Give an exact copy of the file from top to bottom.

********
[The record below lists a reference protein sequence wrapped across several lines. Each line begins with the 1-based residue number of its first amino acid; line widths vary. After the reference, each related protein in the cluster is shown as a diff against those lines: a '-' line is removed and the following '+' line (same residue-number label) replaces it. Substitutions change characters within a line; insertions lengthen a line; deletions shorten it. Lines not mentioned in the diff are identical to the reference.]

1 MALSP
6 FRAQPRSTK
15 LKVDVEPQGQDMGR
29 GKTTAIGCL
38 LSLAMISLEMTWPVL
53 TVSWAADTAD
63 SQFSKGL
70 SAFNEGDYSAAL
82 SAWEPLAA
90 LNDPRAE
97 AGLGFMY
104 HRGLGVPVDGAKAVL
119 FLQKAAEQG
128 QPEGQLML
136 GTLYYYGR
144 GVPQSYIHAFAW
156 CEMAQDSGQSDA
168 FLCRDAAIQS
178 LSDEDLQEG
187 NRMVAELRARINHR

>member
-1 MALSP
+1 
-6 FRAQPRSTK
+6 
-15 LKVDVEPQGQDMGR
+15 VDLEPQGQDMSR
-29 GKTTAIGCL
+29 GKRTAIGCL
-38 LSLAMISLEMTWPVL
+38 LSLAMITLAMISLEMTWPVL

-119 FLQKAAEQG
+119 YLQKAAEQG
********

[The record below lists a reference protein sequence wrapped across several lines. Each line begins with the 1-based residue number of its first amino acid; line widths vary. After the reference, each related protein in the cluster is shown as a diff against those lines: a '-' line is removed and the following '+' line (same residue-number label) replaces it. Substitutions change characters within a line; insertions lengthen a line; deletions shorten it. Lines not mentioned in the diff are identical to the reference.]

1 MALSP
6 FRAQPRSTK
15 LKVDVEPQGQDMGR
29 GKTTAIGCL
38 LSLAMISLEMTWPVL
53 TVSWAADTAD
63 SQFSKGL
70 SAFNEGDYSAAL
82 SAWEPLAA
90 LNDPRAE
97 AGLGFMY
104 HRGLGVPVDGAKAVL
119 FLQKAAEQG
128 QPEGQLML
136 GTLYYYGR
144 GVPQSYIHAFAW
156 CEMAQDSGQSDA
168 FLCRDAAIQS
178 LSDEDLQEG
187 NRMVAELRARINHR

>member
-1 MALSP
+1 
-6 FRAQPRSTK
+6 
-15 LKVDVEPQGQDMGR
+15 VDLEPQGQDMSR
-29 GKTTAIGCL
+29 GKRTAIGCL
-38 LSLAMISLEMTWPVL
+38 LSLAMITLAMISLEMTWPVL

-119 FLQKAAEQG
+119 YLQKAAEQG